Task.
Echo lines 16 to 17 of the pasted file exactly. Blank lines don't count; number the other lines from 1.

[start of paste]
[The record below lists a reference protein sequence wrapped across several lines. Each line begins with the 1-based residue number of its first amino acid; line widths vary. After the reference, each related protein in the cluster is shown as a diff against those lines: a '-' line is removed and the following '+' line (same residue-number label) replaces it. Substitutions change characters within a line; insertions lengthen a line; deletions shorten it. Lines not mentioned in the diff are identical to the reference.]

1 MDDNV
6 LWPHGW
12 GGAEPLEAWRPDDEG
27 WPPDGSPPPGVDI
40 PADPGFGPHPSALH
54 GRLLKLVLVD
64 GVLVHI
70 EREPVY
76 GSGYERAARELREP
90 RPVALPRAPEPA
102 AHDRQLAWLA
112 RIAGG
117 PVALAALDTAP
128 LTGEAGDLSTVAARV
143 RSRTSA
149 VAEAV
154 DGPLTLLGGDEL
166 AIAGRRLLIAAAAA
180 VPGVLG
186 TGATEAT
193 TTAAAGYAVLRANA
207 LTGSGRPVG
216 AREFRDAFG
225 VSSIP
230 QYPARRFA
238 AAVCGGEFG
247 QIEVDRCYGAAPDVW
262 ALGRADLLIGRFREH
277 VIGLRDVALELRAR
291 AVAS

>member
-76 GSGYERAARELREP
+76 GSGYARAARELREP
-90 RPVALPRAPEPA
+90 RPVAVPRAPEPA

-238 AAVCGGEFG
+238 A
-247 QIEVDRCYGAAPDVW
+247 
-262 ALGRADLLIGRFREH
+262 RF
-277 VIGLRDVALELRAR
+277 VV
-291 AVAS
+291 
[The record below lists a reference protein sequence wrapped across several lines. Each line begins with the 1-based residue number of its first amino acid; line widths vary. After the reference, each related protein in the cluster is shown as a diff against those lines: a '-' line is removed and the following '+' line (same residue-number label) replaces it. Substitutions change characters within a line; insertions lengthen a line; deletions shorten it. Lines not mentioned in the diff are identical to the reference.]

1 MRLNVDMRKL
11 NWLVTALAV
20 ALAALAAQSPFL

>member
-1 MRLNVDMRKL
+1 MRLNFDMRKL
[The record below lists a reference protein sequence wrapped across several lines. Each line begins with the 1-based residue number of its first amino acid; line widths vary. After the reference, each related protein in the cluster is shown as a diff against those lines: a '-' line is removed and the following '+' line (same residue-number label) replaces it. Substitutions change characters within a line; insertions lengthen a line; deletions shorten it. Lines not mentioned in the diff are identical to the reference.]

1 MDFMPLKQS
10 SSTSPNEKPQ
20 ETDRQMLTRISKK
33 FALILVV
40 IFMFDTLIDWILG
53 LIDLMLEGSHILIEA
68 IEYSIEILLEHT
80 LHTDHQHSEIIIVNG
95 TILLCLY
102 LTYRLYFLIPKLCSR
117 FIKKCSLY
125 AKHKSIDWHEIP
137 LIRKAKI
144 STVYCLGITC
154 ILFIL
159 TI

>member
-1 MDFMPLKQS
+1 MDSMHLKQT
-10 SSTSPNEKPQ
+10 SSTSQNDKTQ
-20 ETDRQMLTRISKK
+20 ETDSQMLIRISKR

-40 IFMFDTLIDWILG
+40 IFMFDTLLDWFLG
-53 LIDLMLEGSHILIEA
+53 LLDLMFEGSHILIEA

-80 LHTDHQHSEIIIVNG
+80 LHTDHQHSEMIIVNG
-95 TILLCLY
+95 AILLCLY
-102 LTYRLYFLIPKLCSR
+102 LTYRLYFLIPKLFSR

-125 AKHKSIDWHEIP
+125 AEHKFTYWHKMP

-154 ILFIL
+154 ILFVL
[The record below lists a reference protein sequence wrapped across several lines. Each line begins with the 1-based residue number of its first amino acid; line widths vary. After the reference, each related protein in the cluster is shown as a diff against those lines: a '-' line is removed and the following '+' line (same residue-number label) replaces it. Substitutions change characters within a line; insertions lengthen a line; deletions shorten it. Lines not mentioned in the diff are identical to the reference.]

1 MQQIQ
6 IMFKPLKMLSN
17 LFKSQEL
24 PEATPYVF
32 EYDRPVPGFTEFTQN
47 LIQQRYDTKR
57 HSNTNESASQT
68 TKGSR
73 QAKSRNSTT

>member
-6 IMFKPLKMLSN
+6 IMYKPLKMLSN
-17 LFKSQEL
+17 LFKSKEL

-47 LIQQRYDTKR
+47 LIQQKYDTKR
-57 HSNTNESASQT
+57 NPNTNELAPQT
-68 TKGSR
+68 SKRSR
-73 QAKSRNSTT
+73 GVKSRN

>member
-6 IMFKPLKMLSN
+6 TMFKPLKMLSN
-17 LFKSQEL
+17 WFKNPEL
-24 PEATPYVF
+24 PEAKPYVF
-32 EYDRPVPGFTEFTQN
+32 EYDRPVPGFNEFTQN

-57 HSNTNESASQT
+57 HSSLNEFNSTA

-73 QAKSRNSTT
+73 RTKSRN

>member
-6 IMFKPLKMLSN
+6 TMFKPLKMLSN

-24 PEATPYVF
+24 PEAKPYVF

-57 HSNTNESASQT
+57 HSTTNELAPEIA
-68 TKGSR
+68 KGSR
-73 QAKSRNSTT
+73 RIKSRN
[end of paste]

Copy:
143 RSRTSA
149 VAEAV